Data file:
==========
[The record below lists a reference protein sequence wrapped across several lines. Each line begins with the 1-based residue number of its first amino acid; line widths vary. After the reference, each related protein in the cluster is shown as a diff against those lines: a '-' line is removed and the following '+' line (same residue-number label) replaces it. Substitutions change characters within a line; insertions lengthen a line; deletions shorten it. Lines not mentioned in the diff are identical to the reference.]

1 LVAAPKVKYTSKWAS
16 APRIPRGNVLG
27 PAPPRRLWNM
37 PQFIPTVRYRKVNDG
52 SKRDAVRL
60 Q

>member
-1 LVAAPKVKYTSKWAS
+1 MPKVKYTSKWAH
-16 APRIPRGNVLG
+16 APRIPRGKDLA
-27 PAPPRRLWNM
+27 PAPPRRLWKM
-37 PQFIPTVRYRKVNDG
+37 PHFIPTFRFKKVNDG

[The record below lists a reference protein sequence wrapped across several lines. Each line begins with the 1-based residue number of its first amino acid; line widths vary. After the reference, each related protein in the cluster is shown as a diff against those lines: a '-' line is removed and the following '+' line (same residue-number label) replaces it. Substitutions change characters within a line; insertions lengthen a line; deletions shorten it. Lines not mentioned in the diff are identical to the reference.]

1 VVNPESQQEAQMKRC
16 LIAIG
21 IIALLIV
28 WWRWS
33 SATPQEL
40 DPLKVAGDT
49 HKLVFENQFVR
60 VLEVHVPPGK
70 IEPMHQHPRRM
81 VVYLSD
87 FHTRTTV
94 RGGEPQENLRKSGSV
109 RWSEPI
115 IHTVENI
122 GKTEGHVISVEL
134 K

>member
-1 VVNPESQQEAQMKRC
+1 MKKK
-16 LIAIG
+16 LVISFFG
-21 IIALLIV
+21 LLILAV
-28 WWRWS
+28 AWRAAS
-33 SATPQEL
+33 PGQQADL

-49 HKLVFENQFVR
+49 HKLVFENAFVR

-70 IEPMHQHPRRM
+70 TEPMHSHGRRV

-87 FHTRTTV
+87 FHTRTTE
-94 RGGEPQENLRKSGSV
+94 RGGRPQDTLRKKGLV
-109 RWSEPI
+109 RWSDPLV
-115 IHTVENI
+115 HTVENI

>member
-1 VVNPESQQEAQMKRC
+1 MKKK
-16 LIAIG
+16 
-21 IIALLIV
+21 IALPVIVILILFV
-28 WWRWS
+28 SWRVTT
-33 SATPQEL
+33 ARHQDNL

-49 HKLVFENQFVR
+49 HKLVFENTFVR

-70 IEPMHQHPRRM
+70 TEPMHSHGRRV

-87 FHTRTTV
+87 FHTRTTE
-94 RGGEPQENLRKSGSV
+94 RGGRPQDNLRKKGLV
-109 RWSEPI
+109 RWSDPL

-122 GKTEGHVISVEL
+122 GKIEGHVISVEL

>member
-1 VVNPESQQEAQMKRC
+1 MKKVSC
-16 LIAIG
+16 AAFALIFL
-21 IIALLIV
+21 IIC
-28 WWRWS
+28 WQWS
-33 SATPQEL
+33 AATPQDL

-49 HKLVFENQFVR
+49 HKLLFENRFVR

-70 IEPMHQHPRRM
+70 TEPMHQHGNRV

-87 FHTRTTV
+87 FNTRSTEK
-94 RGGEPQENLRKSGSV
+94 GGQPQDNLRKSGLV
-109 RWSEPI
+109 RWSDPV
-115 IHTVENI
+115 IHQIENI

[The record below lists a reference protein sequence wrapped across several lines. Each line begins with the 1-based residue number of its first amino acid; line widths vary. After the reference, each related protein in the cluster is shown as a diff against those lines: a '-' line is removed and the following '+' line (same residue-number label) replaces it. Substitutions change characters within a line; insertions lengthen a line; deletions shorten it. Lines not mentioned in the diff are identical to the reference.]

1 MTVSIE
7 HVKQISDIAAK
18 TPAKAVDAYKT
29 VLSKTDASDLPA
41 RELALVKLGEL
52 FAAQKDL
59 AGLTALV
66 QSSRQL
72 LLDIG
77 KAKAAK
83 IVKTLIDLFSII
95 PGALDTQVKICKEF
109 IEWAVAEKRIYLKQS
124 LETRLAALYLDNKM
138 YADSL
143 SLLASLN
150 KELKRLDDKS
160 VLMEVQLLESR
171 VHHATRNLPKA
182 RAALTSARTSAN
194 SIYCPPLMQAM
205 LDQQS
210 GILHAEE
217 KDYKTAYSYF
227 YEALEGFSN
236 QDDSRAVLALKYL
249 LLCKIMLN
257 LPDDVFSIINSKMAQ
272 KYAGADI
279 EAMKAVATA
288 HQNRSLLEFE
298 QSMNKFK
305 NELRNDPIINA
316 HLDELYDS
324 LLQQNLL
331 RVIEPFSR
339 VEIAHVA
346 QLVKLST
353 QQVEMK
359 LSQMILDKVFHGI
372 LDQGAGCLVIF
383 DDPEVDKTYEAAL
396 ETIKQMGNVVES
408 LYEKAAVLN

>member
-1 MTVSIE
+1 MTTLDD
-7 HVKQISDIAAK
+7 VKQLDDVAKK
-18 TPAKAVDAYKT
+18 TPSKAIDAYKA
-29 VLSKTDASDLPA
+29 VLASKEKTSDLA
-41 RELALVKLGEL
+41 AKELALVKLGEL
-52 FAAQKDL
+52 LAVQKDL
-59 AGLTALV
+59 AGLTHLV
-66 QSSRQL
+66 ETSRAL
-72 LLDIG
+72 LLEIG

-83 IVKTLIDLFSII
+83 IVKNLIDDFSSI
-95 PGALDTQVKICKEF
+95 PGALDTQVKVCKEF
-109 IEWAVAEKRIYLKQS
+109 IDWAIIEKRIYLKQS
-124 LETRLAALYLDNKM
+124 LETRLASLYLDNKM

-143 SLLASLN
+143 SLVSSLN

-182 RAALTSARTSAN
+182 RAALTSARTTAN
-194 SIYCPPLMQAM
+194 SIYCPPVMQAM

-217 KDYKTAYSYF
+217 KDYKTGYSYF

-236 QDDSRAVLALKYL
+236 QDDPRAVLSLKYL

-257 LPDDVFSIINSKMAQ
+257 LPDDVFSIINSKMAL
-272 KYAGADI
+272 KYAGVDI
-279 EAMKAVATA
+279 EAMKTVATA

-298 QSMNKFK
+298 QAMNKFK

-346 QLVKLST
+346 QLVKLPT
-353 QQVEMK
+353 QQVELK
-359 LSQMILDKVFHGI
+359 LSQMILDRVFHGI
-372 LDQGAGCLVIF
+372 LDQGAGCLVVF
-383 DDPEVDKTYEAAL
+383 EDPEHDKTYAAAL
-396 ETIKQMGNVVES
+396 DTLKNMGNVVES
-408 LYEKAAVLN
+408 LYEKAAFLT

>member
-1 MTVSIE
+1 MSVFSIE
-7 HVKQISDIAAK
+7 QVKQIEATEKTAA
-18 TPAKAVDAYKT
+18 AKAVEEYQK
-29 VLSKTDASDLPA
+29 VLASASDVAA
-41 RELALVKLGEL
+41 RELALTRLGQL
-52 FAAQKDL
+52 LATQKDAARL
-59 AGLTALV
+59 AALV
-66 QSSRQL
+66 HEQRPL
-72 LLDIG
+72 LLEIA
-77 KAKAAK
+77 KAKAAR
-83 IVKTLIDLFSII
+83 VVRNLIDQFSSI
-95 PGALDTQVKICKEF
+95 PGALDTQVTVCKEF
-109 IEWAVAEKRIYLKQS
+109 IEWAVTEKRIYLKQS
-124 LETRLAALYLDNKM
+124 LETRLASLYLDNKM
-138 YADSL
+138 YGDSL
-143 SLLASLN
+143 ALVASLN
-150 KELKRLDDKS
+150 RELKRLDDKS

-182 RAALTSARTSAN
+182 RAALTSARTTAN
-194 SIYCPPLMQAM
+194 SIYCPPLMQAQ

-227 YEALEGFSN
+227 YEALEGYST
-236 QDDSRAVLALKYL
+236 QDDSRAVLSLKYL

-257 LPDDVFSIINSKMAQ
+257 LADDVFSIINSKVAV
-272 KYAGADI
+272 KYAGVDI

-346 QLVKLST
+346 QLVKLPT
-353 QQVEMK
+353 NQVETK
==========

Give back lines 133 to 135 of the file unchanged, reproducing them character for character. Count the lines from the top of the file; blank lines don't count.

279 EAMKAVATA
288 HQNRSLLEFE
298 QSMNKFK